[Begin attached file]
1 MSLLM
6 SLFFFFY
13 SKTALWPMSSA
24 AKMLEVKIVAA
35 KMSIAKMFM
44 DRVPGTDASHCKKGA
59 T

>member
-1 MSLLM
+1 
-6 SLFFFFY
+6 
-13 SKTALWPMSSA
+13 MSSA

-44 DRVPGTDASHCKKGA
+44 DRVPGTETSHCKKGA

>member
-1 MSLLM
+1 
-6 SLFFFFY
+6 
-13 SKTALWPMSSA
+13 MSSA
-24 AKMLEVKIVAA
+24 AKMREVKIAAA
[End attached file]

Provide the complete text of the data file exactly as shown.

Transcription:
1 MSLLM
6 SLFFFFY
13 SKTALWPMSSA
24 AKMLEVKIVAA
35 KMSIAKMFM
44 DRVPGTDASHCKKGA
59 T

>member
-1 MSLLM
+1 
-6 SLFFFFY
+6 
-13 SKTALWPMSSA
+13 MSSA

-44 DRVPGTDASHCKKGA
+44 DRVPGTETSHCKKGA

>member
-1 MSLLM
+1 
-6 SLFFFFY
+6 
-13 SKTALWPMSSA
+13 MSSA
-24 AKMLEVKIVAA
+24 AKMREVKIAAA